At a state level, Claude Black supported efforts to end segregation. He was active in the Texas N.A.A.C.P. and campaigned for liberal candidates such as Henry B Gonzalez and Ralph Yarborough. In so doing, Black made connections throughout the state with other active clergy members as well as civil rights leaders such as Barbara Jordan. Black’s opposition to segregation led him to protest local events such as Billy Graham’s Crusade in San Antonio, where the inclusion of segregationist Governor Price Daniel, angered African American clergymen. Black’s statewide activism drew both anger and admiration from residents and made him a seminal figure in the story of Texas civil rights and politics.
In 1961, Henry B. Gonzalez ran for a recently-vacated congressional seat in San Antonio. Inspired by his faith and the community ties he had formed while leading Mt. Zion Baptist church, as well as his membership in organizations such as the N.A.A.C.P, Claude Black campaigned for Henry B. Gonzalez. Gonzalez strongly supported the African American civil rights movement. By campaigning for Gonzalez, Black bridged a historical racial divide that existed between Mexican Americans and African Americans.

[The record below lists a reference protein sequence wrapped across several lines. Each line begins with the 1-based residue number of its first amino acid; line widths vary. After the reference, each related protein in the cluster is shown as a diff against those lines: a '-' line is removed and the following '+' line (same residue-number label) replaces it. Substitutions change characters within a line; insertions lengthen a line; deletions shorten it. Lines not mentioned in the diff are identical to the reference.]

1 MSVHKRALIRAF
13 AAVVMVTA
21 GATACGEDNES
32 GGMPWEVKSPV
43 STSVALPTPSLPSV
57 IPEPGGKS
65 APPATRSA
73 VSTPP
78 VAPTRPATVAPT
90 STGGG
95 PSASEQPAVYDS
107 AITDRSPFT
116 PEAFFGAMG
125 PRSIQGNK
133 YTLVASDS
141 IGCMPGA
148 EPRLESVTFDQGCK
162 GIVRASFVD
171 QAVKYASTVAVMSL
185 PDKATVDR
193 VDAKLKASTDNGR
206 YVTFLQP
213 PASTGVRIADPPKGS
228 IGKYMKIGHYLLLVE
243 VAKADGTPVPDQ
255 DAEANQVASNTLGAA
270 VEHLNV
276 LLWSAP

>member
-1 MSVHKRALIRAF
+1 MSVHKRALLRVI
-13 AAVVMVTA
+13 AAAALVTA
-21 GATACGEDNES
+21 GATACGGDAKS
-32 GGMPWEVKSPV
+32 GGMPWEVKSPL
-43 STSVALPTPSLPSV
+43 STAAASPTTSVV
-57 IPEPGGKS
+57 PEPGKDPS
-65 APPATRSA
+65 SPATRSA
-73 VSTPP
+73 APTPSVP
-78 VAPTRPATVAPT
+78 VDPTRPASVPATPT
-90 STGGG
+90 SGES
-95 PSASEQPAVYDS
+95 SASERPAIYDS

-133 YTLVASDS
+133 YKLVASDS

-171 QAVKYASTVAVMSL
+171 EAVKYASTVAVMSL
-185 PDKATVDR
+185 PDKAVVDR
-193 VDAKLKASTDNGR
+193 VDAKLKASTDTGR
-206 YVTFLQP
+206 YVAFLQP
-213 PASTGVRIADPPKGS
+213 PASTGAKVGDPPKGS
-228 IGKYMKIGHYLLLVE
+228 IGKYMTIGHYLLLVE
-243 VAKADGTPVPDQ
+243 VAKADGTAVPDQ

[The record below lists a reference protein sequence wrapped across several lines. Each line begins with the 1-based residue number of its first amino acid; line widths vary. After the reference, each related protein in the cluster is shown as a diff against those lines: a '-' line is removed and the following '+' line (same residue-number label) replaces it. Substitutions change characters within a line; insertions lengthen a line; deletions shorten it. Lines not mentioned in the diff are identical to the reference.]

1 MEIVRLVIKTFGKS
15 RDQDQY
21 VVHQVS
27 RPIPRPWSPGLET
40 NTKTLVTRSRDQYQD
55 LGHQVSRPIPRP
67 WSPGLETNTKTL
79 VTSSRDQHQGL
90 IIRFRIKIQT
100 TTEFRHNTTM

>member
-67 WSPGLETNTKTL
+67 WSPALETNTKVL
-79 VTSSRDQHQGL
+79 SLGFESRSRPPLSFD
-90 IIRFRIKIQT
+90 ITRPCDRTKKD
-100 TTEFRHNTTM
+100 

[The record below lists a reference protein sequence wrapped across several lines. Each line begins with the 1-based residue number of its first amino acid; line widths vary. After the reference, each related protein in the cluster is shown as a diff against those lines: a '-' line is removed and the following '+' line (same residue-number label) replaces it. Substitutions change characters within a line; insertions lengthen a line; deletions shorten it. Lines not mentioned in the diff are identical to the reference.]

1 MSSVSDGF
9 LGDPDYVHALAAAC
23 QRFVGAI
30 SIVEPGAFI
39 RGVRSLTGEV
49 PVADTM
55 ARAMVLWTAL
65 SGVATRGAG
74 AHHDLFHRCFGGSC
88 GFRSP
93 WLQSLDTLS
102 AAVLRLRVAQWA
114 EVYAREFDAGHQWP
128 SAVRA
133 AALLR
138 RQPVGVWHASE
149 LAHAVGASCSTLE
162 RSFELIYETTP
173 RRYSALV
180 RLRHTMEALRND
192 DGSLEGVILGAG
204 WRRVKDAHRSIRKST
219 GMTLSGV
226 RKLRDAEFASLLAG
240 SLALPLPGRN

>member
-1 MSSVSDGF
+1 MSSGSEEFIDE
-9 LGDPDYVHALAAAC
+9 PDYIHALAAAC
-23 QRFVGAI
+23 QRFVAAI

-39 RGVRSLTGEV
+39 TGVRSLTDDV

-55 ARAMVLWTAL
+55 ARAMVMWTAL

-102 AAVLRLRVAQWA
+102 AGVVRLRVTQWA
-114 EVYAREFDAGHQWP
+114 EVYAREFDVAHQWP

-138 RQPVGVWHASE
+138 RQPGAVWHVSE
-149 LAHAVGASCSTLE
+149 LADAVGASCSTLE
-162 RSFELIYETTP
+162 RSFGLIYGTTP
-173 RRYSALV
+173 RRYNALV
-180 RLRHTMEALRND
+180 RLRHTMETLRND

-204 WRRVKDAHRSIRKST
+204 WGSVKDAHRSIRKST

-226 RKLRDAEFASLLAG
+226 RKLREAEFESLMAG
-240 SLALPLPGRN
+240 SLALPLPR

Moreover, Black’s activism reflected his belief that preachers had a duty to get in politics and help improve the world. Black used his position as pastor to support Henry B. Gonzalez and other racially progressive candidates for public office, with Mt. Zion Baptist church becoming a key part of voter turnout efforts.
Black merged his ability to preach to his religious congregation with his civil rights activism. During Henry B. Gonzalez’s special election, Reverend Black gave a speech that was so remarkable and so well-received that he had an article about it framed. In the speech, Black discusses how far he has come from his youth. Black, the son of a Pullman porter, marveled that he now gave speeches alongside the vice president of the United States. He also urged rally goers to vote for the Democratic ticket.